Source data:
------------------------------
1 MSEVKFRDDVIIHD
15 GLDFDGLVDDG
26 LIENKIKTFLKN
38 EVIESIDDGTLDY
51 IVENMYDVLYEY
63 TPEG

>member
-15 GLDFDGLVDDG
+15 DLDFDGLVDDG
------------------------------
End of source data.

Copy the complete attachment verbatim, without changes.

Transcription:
1 MSEVKFRDDVIIHD
15 GLDFDGLVDDG
26 LIENKIKTFLKN
38 EVIESIDDGTLDY
51 IVENMYDVLYEY
63 TPEG

>member
-15 GLDFDGLVDDG
+15 DLDFDGLVDDG